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Fire destroys part of Sebastopol mixed-use project

  • 9:15 am Morning fire at Barlow building in Sebastopol. Scott Manchester / For The Press Democrat

A two-alarm blaze destroyed a large section of The Barlow, a decades-old former apple-processing plant at the center of a planned 12-acre Sebastopol hub for wineries, food producers and artists.

The front half of the 20,000-square-foot metal frame building and bundled vintage clothing that was stored there burned for hours, sending a dark plume of smoke into the sky that was visible from Santa Rosa, seven miles away.

The corrugated metal structure, site of the former Barlow Apple Factory, was planned as a second site for the Community Market, a Santa Rosa-based nonprofit organic food market. It would be a centerpiece of the $23.5 million plan to remake the warehouse property off Morris Street and Highway 12 into an upscale cluster of retail shops and production and office spaces.

Fire At The Barlow In Sebastopol

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Despite the fire damage, Barney Aldridge, owner and developer of The Barlow, said he expected delays would be minimal in completing the remodel and he still hoped the market could be operating by November, about a month later than planned.

Renovation of the building had not yet begun and new construction on the rest of the site was unaffected, he said.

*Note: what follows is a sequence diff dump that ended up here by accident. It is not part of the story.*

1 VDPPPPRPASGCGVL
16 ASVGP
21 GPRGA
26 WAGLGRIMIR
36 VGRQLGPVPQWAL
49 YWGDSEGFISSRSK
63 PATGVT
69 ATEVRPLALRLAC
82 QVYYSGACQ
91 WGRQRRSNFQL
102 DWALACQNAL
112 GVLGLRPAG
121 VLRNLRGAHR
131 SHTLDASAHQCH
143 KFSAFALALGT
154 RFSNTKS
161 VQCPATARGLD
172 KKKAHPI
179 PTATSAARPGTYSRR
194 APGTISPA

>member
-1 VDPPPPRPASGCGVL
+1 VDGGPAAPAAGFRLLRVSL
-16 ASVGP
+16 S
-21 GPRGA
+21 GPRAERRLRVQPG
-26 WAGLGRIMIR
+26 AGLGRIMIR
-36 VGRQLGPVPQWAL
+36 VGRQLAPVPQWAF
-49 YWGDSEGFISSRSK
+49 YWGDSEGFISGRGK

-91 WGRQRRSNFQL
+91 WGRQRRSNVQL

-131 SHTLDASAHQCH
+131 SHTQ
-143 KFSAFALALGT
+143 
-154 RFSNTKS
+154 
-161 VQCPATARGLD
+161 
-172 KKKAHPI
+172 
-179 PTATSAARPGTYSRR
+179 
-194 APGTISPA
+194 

Aldridge said he was just "relieved no one was hurt."

The 9:17 a.m. fire started when a construction worker was using a cutting torch to trim rebar in a covered breezeway at the center of the warehouse, said Assistant Sebastopol Fire Chief Mike Reeser and Ron Roysum, project superintendent.

In the southernmost section of the warehouse, clothing was ignited that was being sorted in preparation for selling at Aubergine Vintage Emporium and Cafe south of downtown.

Chuck Wootton, a subcontractor with Chico-based Slater & Son Concrete who was working in the other half of the structure with its roll-up door open, said he quickly noticed flames coming out from under the closed door opposite and "yelled 'Fire'."

Roysum, a Hopland Fire District captain in his off hours, said the clothing inside would have absorbed any moisture, leaving the air extremely dry and vulnerable to flames.


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